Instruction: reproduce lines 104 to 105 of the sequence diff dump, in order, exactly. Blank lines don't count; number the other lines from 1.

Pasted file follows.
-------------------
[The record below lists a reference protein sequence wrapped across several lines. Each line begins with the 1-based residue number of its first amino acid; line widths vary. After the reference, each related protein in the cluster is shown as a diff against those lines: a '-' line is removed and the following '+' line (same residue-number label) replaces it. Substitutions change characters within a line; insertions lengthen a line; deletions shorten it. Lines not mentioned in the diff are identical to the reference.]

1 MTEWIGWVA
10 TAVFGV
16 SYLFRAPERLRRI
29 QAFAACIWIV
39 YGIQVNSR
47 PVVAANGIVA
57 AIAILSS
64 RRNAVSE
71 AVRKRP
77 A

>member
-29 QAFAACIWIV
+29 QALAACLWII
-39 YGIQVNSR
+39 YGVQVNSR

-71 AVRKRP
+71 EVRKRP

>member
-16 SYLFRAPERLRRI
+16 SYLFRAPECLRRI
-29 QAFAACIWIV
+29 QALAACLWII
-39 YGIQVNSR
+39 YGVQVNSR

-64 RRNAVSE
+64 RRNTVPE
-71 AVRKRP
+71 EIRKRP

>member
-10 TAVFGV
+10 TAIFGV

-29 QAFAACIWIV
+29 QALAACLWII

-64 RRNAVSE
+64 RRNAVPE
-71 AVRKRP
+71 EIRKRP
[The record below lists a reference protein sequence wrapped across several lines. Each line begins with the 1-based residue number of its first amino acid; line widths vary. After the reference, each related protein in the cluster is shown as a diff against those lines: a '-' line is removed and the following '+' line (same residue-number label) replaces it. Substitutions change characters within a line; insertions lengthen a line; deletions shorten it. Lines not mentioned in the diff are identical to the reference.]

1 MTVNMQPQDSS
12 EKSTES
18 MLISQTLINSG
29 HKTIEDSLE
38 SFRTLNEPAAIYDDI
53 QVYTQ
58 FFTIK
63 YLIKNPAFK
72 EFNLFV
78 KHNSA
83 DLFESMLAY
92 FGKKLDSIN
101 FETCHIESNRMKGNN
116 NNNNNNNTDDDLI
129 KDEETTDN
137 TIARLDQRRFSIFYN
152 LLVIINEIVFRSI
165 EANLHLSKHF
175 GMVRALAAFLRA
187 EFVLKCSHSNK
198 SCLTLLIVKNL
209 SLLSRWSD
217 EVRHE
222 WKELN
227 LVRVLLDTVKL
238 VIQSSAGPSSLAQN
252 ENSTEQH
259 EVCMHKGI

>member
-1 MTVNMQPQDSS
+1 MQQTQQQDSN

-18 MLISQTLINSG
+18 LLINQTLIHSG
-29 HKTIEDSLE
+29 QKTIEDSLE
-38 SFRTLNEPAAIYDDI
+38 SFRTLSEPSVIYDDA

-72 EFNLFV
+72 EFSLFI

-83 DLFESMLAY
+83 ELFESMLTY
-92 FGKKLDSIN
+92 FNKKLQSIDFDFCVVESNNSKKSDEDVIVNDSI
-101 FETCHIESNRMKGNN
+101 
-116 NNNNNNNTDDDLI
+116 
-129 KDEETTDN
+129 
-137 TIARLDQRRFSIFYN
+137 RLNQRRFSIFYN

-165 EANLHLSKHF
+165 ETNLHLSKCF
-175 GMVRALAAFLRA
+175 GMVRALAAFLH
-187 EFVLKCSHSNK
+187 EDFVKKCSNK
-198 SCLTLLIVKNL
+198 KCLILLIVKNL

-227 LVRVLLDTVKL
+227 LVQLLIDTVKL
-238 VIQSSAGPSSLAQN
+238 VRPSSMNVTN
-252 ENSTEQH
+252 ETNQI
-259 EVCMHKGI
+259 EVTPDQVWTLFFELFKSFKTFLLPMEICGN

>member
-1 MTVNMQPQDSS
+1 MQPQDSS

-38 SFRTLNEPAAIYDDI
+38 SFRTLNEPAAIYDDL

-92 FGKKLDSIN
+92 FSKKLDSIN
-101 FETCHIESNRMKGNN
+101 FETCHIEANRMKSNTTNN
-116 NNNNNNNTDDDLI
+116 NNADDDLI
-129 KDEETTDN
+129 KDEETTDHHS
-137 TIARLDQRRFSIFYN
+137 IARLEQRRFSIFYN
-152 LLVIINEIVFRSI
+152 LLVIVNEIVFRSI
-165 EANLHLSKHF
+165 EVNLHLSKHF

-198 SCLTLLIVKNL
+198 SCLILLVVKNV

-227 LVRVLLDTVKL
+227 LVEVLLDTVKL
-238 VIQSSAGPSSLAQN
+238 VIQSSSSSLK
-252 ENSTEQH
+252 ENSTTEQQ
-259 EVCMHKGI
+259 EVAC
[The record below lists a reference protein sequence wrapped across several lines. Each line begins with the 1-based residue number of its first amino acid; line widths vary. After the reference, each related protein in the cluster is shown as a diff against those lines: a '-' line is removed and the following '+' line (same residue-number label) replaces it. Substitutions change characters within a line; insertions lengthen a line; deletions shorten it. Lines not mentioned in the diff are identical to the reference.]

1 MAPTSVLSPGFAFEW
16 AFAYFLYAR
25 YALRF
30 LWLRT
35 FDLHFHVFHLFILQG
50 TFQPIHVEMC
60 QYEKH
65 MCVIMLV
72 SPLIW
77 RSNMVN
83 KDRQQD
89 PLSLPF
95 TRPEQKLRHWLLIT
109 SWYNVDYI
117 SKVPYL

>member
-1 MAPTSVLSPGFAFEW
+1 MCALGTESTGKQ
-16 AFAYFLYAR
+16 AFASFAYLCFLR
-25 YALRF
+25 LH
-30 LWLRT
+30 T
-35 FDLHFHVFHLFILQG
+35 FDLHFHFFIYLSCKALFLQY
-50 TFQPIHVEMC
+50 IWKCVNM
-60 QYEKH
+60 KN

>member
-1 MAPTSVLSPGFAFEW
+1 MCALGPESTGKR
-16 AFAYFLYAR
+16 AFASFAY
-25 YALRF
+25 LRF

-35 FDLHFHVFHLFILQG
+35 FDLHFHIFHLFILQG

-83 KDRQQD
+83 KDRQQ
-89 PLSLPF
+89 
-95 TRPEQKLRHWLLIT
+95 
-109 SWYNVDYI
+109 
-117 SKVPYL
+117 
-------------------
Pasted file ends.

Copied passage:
+252 ETNQI
-259 EVCMHKGI